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Is your community in “the gap”? If so, a member of the Youth Health Service Corps wants to meet you, screen you, and advise you on how 5 + 1 = 20. This is not the new math, but an ongoing partnership between Lincoln United Methodist Church and the Youth Health Service Corps that provides five screenings plus one healthy lifestyle change to close the 20-year life expectancy gap of students, their families, and their communities.
“Affluent and insured communities on the average live 20 years longer than uninsured communities of color,” Sara Walker, the pastor’s administrative assistant at Lincoln UMC, explained, “because of lack of access to care and health education.” Walker is on track to become a pastor and works primarily with Lincoln’s immigration ministry.
The youth in the Youth Health Service Corps (YHSC) are responsible for recruiting 10 family members and neighbors to attend health fairs held at Lincoln UMC, 2242 S. Damen Avenue, Chicago. The screenings are conducted by the youth themselves and are designed to look for the top five diseases that cause the 20-year life expectancy gap—diabetes, hypertension, HIV/AIDs, breast/prostate cancer, and asthma. If a recruit is identified as having one of these preexisting health conditions, the youth work with program coordinators and partnering medical institutions to link that person with proper follow-up care.
YHSC youth are trained to do screenings for the five diseases by medical and nursing students at Rush University Medical Center. Lincoln UMC partners with health organizations, including Rush and Alivio Medical Center, to provide free care to those who are identified as at risk. In addition to conducting the screenings, the youth also advocate for a healthy lifestyle through exercise and healthy diet. Thus, 5 screenings plus 1 lifestyle change closes the 20-year life expectancy gap. Lincoln UMC received a grant from the Northern Illinois Conference United Methodist Foundation for supplies used at the health fairs.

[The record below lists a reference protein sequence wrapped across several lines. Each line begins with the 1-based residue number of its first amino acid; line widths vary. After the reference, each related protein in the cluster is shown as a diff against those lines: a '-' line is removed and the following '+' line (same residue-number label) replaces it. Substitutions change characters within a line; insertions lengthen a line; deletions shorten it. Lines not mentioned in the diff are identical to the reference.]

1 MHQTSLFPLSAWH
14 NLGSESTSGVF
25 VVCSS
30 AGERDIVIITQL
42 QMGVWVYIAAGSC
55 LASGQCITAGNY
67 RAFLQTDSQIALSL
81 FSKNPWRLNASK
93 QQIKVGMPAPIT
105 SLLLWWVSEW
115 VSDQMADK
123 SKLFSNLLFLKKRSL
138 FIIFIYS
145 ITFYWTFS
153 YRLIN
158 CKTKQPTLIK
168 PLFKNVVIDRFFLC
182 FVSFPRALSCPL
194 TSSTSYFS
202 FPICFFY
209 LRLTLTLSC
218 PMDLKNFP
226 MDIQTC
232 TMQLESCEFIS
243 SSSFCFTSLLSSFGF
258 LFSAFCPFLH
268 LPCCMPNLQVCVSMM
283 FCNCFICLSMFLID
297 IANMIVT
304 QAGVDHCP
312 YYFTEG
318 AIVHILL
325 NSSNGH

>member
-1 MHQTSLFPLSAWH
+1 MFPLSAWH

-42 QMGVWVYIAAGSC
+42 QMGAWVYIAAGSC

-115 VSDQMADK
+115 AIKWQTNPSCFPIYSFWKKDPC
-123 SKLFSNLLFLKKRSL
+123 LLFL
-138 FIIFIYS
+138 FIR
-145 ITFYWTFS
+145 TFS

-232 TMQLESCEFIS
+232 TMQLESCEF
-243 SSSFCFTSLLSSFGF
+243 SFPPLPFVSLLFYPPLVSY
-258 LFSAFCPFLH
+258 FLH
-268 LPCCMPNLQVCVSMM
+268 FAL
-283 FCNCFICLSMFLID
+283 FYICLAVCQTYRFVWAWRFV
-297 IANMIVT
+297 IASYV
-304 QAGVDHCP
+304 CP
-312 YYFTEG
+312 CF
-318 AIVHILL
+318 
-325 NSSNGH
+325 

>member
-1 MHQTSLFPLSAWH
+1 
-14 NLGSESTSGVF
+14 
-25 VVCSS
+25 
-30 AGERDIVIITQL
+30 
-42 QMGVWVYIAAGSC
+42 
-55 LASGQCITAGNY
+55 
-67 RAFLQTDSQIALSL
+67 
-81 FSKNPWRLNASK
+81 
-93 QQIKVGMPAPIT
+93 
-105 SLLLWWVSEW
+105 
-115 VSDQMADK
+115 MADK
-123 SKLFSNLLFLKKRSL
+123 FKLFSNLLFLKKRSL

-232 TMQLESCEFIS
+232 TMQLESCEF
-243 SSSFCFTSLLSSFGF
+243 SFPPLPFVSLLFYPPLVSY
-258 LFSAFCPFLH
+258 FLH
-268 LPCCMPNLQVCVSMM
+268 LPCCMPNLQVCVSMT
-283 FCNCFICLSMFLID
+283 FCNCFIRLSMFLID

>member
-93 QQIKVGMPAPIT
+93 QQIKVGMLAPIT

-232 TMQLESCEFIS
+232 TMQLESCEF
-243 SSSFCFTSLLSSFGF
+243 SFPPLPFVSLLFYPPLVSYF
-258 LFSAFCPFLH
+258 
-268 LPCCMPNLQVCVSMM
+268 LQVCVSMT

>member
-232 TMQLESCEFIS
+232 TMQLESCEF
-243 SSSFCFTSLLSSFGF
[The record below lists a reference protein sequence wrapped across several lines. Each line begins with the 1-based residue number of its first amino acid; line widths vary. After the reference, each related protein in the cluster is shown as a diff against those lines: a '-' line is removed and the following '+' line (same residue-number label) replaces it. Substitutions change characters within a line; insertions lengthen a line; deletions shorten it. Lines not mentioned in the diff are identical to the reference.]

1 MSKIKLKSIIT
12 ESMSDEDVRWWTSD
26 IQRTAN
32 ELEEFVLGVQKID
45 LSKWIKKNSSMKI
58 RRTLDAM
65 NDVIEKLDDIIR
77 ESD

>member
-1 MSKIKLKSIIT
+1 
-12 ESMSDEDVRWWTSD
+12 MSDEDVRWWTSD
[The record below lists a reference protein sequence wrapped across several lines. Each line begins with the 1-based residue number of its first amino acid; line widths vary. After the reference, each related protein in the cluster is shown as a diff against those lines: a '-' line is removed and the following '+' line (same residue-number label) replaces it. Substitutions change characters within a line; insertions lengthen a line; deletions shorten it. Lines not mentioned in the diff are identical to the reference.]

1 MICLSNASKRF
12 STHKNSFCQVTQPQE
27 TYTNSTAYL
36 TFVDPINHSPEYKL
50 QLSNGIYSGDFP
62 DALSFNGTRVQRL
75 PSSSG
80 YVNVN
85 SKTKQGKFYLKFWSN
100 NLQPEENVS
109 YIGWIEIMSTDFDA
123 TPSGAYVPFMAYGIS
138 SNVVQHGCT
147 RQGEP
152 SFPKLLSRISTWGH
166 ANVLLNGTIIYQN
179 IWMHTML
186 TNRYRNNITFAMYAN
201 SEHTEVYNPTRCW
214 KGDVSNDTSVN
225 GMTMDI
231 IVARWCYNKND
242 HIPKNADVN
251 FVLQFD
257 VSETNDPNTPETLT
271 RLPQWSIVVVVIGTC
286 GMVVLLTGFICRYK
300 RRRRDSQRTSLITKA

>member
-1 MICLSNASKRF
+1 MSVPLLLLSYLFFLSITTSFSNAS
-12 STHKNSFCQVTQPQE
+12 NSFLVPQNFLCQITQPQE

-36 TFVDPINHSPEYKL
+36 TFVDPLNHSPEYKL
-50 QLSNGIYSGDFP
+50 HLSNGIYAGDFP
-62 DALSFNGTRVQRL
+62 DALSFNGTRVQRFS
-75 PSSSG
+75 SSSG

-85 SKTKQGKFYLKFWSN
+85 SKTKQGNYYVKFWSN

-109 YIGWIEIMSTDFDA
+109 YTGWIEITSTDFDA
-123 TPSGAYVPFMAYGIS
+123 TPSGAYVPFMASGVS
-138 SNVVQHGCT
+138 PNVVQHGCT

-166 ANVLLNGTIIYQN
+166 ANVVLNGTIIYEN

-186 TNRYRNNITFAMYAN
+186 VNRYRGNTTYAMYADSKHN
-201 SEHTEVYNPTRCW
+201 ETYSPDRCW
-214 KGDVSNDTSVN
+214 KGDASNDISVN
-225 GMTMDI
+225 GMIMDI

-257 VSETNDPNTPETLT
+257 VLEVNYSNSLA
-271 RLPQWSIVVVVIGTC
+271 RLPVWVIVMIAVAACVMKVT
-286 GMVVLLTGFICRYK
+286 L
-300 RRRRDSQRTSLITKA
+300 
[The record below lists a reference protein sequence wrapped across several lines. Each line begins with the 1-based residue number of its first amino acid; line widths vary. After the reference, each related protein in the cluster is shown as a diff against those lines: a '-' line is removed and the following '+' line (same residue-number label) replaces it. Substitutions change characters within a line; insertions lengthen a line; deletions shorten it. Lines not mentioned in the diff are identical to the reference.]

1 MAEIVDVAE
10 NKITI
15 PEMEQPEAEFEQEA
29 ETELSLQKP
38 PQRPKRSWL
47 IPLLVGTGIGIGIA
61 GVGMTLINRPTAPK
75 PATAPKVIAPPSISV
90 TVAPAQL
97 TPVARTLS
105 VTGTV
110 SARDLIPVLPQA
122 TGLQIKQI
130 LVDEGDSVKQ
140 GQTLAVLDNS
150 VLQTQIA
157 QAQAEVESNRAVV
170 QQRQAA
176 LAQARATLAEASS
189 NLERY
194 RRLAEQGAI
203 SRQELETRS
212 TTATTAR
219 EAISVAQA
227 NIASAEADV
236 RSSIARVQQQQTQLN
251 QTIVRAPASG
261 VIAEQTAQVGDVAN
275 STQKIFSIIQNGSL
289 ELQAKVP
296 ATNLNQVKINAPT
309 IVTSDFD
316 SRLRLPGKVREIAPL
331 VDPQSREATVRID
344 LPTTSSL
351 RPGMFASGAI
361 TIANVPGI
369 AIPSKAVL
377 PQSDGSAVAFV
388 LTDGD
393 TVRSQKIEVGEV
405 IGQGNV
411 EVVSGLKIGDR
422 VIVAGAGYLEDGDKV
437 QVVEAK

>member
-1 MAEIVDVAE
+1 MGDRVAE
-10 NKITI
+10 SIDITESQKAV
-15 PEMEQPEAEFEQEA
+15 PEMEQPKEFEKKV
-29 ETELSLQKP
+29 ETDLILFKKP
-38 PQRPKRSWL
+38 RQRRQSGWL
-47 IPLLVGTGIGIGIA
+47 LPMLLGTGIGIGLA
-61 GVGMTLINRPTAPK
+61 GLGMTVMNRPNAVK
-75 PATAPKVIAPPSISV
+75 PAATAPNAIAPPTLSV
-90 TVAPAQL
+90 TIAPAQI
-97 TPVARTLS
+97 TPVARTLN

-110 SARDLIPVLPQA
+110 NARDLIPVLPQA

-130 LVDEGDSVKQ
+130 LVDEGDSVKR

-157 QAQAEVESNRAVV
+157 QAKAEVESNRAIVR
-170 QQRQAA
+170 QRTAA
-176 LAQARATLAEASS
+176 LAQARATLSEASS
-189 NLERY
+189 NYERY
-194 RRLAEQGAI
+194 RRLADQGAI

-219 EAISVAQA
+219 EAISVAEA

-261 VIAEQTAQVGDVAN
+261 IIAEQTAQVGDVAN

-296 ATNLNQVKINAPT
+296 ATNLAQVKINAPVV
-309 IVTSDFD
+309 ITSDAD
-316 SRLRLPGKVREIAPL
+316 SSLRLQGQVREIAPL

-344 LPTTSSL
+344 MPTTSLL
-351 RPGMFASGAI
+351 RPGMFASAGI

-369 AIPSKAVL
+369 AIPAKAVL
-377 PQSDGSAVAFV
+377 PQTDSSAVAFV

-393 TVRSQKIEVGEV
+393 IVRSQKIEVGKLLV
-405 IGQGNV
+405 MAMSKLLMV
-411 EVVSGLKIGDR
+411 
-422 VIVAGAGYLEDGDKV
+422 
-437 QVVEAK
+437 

Lincoln UMC has partnered with the YHSC since the program’s inception in 2010. The program, which began as a single after-school program, today exists and operates in 20 Chicago Public Schools and has provided thousands of health screenings. According to Walker, the program has other benefits. “The youth have grown personally and academically through the program; some students have gone on to college and then to medical or nursing school,” she said.
The Lincoln UMC congregation is inspired by the youth who take leadership of the program and volunteer when help is needed, she added. Members of the congregation are also screened at the health fairs and are healthier because of the program, Walker explained. Additionally, the church’s youth population has grown as a result of the program.
Lincoln UMC’s ministry is a good fit with the YHSC, Walker notes. “Our ministry believes that all human beings deserve adequate health care, regardless of race, gender, orientation, income, or immigration status. We also believe that the youth are not the problem; the youth are the solution. Those core principles [at Lincoln UMC] are the same core principles of the YHSC.” Another outgrowth of the YHSC is “Healthy Hood,” a collective of fitness instructors who provide low-cost exercise classes, which also are held at Lincoln UMC, to the community.
Walker has high hopes for the future of the church’s partnership with the YHSC, “We hope to expand into more schools as well as provide this program as a model to other groups, churches, and institutions that are able to implement it in other cities, towns, and states. We believe it is a model that can be taken all over the country to address health care disparities.” On a personal note, she added, “The YHSC is inspiring to me as it puts into practice the philosophy of health care being a human right.”
*Linda Hendelman is a freelance writer and editor, a lifelong United Methodist and Lay Servant in the Chicago Northwestern District.
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